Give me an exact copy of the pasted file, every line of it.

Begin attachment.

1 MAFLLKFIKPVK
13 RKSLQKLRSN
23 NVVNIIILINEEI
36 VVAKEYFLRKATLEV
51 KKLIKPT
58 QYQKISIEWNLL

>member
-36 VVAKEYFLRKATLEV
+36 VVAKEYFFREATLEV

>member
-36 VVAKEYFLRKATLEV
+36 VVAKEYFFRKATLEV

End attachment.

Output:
1 MAFLLKFIKPVK
13 RKSLQKLRSN
23 NVVNIIILINEEI
36 VVAKEYFLRKATLEV
51 KKLIKPT
58 QYQKISIEWNLL

>member
-36 VVAKEYFLRKATLEV
+36 VVAKEYFFREATLEV

>member
-36 VVAKEYFLRKATLEV
+36 VVAKEYFFRKATLEV